Romeyka is a dialect of Greek spoken in the region of Trabzon (Trapezounta) and Pontus, around Turkey’s Black Sea coast. Researchers say it bears striking resemblances to ancient Greek dialects.
Its speakers are Muslims but many also trace their lineage back to the Pontic Greeks, who mostly left Turkey for Greece during the population exchanges of the early 20th century.
However, this fascinating dialect is threatened and may become extinct, as only small communities in Northern Turkey still speak it. Professor Ioanna Sitaridou at Cambridge University is currently leading a team of academics researching the Romeyka dialect.
Romeyka, an endangered dialect
Romeyka is “the last surviving variety of Greek spoken in north-eastern Turkey in the area traditionally known as Pontus,” says Profesor Ioanna Sitaridou. Presently, only three Greek-speaking enclaves of the Romeyka dialect remain in the region in Çaykara, Sürmene, and Tonya.
During antiquity and the medieval period, many inhabitants of Anatolia in what was then a part of the Byzantine Empire spoke a variety of the Greek language, which was the lingua franca of the region.
However, many of the region’s inhabitants adopted the Islamic religion as Antalolia was gradually conquered by the Ottoman Turks. Some of these converts kept their original languages, whereas others began to speak Ottoman Turkish more frequently. On the other hand, some Muslim Turks and Cappadocians who migrated to north-eastern Anatolia adopted the local Greek dialects, before over time mostly adopted Turkish.
In any case, the linguistic evolution in the region was quite complex as the process of Islamization took place between the 15th and 18th centuries. In 1923 however, a population exchange occurred between Greece and Turkey, and virtually all Orthodox Christians, many of whom spoke Greek, were expelled from the region.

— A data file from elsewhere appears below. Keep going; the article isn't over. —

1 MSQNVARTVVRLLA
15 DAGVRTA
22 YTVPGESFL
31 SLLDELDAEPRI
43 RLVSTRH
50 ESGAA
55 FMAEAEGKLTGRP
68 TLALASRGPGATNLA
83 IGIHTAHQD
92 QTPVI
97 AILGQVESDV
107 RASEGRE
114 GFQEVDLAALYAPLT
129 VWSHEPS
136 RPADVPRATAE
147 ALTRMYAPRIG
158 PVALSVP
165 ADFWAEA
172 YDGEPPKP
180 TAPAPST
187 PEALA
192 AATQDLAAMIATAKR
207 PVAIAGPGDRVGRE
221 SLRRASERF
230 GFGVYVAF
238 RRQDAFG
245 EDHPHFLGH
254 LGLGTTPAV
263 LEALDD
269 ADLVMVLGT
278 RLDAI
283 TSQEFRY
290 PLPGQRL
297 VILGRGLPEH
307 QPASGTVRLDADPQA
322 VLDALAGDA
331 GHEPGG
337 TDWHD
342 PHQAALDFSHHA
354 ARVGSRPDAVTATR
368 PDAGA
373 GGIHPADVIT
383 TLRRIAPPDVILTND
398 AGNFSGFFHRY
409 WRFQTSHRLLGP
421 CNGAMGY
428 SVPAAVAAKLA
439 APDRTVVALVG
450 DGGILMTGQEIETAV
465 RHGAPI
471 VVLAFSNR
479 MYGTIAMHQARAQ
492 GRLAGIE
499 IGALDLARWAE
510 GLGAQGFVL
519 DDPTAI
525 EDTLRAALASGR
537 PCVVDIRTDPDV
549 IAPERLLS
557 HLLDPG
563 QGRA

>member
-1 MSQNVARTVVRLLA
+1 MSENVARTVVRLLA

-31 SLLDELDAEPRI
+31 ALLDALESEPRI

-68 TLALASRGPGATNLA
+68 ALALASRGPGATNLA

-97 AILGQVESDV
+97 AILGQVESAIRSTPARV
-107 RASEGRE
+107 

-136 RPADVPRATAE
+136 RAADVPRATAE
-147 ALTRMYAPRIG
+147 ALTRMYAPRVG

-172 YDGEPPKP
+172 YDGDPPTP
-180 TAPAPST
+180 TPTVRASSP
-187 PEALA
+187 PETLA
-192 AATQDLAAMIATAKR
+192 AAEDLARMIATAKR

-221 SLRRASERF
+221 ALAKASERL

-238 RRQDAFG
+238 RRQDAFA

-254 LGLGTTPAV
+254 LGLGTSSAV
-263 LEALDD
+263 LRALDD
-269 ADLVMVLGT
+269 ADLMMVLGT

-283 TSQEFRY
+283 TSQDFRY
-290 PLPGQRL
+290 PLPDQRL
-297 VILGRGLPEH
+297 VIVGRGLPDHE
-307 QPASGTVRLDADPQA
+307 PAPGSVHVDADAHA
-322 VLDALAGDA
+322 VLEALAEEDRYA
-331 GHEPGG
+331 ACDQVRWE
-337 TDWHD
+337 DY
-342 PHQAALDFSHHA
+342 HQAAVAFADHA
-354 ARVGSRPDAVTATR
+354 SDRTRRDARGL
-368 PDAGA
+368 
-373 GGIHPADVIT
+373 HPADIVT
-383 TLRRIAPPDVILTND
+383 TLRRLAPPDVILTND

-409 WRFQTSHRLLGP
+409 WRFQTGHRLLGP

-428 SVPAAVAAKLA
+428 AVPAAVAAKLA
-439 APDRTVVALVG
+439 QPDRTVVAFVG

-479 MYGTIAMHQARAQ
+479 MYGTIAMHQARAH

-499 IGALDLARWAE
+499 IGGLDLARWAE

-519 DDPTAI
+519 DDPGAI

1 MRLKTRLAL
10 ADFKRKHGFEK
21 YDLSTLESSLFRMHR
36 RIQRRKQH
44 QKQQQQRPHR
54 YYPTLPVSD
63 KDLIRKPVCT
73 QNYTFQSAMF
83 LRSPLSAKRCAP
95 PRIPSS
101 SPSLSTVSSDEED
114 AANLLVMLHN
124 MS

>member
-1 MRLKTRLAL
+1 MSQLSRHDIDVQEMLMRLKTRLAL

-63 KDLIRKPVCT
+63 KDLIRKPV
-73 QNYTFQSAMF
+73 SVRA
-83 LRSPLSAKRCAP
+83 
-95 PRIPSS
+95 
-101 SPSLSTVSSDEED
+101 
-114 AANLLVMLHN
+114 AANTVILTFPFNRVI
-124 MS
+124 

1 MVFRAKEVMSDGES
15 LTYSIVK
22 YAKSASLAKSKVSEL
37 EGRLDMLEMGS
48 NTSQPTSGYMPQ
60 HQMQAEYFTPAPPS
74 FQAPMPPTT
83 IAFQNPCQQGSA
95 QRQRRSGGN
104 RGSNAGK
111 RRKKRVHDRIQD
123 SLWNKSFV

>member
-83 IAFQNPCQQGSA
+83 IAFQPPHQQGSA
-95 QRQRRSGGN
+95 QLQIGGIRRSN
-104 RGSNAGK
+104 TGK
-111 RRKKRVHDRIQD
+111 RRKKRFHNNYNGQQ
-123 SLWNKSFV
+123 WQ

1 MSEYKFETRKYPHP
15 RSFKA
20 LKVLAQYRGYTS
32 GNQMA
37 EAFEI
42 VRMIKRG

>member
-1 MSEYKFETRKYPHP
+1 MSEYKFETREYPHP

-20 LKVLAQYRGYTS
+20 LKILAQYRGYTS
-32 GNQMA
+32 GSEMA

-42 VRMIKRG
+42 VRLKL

However, the Romeyka speakers were Muslims and therefore allowed to remain in Turkey. This explains the continued presence of a Greek dialect in the region, whereas most other Pontic Greeks were permanently expelled.
Only the very few remaining Greeks living on the islands of Imbros (Gökçeada) and Tenedos (Bozcaada), as well as those in Istanbul, and the descendants of expelled Muslim Cretans, still speak Greek in Turkey.
Linguistic features and academic importance
The academics researching Romeyka have done so with urgency since this variety of the Greek language is now itself endangered. According to UNESCO, it is “definitely endangered” and the Encyclopedia of the World’s Endangered Languages lists it as “severely endangered”.
The linguistic profile of Romeyka is interesting for several reasons. The dialect has some influences from Turkish, like word orders, but several other elements are influenced by earlier features of Greek not present in modern dialects of Greek.
One of these is the preservation of the infinitive in Romeyka, whereas the infinitive is no longer used in modern Greek.
Romeyka is also different from modern Greek and neighboring languages and dialects with respect to negation, double object constructions, and multiple wh-fronting.
“Romeyka is a living language preserving structures only to be found in Classical Greek, which has been dead for more than 2,000 years,” says Professor Ioanna Sitaridou. “What these people are speaking is a variety of Greek far more archaic than other forms of Greek spoken today.”
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